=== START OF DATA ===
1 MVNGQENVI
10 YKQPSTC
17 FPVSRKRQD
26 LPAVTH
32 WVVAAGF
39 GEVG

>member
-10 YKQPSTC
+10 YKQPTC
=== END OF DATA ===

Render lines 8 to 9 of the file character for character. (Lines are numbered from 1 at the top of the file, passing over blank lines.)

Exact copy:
-10 YKQPSTC
+10 YKQPTC